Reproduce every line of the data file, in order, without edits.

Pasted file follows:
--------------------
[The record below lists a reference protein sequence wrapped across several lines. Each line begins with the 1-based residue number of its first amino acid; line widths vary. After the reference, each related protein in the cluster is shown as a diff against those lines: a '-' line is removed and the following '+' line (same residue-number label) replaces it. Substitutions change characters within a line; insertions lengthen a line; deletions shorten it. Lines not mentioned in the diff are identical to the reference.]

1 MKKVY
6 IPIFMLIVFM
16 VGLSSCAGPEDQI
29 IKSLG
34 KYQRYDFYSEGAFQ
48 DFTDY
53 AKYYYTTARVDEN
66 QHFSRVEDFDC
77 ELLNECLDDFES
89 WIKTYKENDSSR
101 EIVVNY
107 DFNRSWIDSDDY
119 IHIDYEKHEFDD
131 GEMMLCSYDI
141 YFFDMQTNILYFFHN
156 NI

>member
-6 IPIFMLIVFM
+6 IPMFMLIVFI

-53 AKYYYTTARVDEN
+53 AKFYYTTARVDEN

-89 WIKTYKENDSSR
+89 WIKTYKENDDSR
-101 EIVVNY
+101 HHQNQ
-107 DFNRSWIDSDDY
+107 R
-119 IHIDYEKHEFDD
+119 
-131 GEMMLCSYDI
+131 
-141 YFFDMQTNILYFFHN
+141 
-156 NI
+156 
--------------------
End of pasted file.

[The record below lists a reference protein sequence wrapped across several lines. Each line begins with the 1-based residue number of its first amino acid; line widths vary. After the reference, each related protein in the cluster is shown as a diff against those lines: a '-' line is removed and the following '+' line (same residue-number label) replaces it. Substitutions change characters within a line; insertions lengthen a line; deletions shorten it. Lines not mentioned in the diff are identical to the reference.]

1 MKKVY
6 IPIFMLIVFM
16 VGLSSCAGPEDQI
29 IKSLG
34 KYQRYDFYSEGAFQ
48 DFTDY
53 AKYYYTTARVDEN
66 QHFSRVEDFDC
77 ELLNECLDDFES
89 WIKTYKENDSSR
101 EIVVNY
107 DFNRSWIDSDDY
119 IHIDYEKHEFDD
131 GEMMLCSYDI
141 YFFDMQTNILYFFHN
156 NI

>member
-6 IPIFMLIVFM
+6 IPMFMLIVFI

-53 AKYYYTTARVDEN
+53 AKFYYTTARVDEN

-89 WIKTYKENDSSR
+89 WIKTYKENDDSR
-101 EIVVNY
+101 HHQNQ
-107 DFNRSWIDSDDY
+107 R
-119 IHIDYEKHEFDD
+119 
-131 GEMMLCSYDI
+131 
-141 YFFDMQTNILYFFHN
+141 
-156 NI
+156 